Apple rose dessert

Apple rose dessert


















When we recently visited Miami, our daughter-in-law served us this impressive apple dessert. She had got  the recipe from a friend, who had got it from somebody’s blog…Later I saw in a French magazine a similar recipe, Roses de pommes en tartelette, in which the pastry sheet was made from scratch. It just proved that French girls are formidable pastry chefs.
Ingredients for four serving of apple rose dessert


The following recipe is my twist of the two original recipes and made from ingredients bought in our  local supermarket in Nice. This elegant apple dessert will impress your guests, whether you choose to serve it with vanilla ice cream the American way, or just the tartelette the French way.
Slicing the apples for apple rose dessert


4 servings:

2 Pink Lady apples or other red apples (you don’t need to use them all)
A sheet of thin and rectangular puff pastry, pâte feuilletée
2 tbsp apricot jam plus a little water (you don’t need to use this all)
Cup cake tray
A little butter for the cup cake tray
Powdered sugar, sucre glace

Arranging apple slices on pastry strips


Wash the apples and halve them. Remove the cores and cut the apples into thin slices. I first found this the hardest part of the recipe, but the “roses” are more decorative if the slices are really thin. Microwave the slices until they are soft but not mushy.
Turning over the other long side


Preheat the oven to 180⁰ C. Butter the cup cake tray.
Rolling the strips into roses
Roll out the puff pastry from its package. Cut out 4 strips, about 5 cm wide and 25- 34 cm long.



Warm the apricot jam with a little water in microwave and mix until smooth. Brush this mixture on the pastry strips.
Apple roses ready to oven


Arrange apple slices on one long side of the pastry strip like a lace border placing the rounded skin side to the outside. The apple slices will overlap each other and cover about half of the long side of the pastry strip.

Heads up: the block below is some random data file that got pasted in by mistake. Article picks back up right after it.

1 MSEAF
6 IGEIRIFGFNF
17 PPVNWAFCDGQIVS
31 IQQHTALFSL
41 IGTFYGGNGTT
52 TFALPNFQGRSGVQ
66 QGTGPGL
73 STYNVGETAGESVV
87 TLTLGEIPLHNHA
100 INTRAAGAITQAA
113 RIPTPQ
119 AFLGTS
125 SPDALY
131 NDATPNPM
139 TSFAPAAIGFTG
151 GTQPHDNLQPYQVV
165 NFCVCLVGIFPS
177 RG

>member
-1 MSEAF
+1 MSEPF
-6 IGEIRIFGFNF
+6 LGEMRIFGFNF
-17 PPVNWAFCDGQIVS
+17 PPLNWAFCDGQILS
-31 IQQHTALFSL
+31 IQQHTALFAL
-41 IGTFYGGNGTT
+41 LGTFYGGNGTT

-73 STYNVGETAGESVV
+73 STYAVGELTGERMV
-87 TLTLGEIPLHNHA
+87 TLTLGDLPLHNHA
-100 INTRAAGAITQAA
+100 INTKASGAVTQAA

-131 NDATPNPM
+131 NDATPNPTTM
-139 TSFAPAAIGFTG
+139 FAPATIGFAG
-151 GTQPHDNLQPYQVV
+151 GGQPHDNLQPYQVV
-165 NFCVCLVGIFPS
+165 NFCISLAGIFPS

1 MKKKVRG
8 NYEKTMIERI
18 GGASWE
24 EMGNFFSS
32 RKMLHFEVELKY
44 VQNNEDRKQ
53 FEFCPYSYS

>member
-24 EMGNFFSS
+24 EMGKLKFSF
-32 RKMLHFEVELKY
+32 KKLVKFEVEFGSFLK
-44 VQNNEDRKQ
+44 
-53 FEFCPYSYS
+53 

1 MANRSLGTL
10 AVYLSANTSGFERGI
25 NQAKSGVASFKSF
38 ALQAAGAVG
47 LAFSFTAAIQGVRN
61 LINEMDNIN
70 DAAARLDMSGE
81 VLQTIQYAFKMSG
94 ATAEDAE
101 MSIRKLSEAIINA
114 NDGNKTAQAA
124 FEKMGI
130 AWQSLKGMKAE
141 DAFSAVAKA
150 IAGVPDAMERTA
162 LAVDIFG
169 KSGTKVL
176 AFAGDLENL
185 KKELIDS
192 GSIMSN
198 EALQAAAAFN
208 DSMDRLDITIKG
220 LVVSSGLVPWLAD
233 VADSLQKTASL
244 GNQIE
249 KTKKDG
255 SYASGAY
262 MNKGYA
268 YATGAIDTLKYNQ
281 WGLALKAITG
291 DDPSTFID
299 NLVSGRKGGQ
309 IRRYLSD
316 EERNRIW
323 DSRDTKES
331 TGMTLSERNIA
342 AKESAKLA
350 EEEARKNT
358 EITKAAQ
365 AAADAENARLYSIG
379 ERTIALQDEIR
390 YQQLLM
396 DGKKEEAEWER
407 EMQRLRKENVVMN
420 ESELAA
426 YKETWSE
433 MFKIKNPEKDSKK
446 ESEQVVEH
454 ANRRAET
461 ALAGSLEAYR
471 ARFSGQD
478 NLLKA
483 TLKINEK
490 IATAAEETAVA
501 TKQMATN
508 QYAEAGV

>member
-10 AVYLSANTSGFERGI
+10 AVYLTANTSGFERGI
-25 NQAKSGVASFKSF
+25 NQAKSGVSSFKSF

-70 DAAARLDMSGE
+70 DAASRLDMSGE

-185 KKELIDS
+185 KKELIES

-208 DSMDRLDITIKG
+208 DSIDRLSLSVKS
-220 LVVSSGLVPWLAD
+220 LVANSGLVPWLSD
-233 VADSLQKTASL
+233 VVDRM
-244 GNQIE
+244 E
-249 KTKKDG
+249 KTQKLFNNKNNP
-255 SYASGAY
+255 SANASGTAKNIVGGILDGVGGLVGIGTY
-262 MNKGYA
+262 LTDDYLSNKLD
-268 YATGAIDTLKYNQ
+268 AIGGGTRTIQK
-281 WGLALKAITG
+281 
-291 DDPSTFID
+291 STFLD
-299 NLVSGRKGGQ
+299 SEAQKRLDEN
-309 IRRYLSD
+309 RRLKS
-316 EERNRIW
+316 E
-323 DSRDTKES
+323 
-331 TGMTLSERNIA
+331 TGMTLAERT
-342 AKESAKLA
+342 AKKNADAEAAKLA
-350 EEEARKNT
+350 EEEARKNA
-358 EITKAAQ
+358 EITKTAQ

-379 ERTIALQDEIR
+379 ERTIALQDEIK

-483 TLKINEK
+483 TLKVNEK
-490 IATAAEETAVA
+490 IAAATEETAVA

Turn over the other long side and roll the strips into “roses”. They look best if you can roll the “roses” so that the center will be slightly higher like in a real rose. I was not concentrating on this enough when rolling.

Place the “roses” in the cup cake tray and bake in 180⁰ C for about 30 minutes until nicely coloured. Sprinkle with powdered sugar before serving.




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Hiking near Col de la Bonette: Cime de Pelousette 2757 m


Start of the trail to Cime de Pelousette just above Camp des Fourches

We have previously reported a moderate 4 hour day hike to Col de la Cavale from Camp des Fourches (2240 m) just before Col de la Bonette (2715 m) mountain pass.
Camp des Fourches and Tête de Vinaigre in distance seen from the trail


Magnificent mountaintops north of Camp des Fourches

Today’s hike to Cime de Pelousette (2757 m) and back takes about 3 h. The trail first ascends in alpine meadows followed by some rocky parts. Because of the altitude, the whole route is above the tree line. On a clear day like ours, navigation is easy. Even so, there are many man and animal made trails crisscrossing the terrain, hence follow the trail marked with yellow and cairns! Views are stunning all the way.

View east from Cime de Pelousette

The barracks at Camp des Fourches were occupied all year round until the end of WWII. It is difficult to imagine the life of mountain infantrymen, chasseurs alpins, as the area is covered by snow 2/3 of the year. The road is open only during the summer months.

From signpost 41, the trail forks left (north). It is not necessary to walk as far as to Col des Fourches nearby. A grassy small mountaintop called Ventabren is passed, leaving it on the right hand side of the trail. After this, the path turns to northwest climbing more steeply in rocky terrain before it levels off slightly and turns south west for about 400 m. Another steeper climb follows, and just under the summit the trail climbs straight north again before reaching the mountain crest called Crête de la Tour. From the crest, our summit is reached in just a few minutes. During the ascent, the summit of Cime de Pelousette is not actually visible as the southern flank is round, comprising alpine meadows. The northern and western flanks are, on the other hand, very steep and rocky. Don’t go inside the fortress ruins, the structures are fragile. From the summit, you can see the RM 64 road climbing up to Col de la Bonette. Cime de la Bonette (2860 m) is clearly visible in distance, also the loop road (2802 m) circling the mountain. It is said to be the highest paved road in the Alps connecting two regions.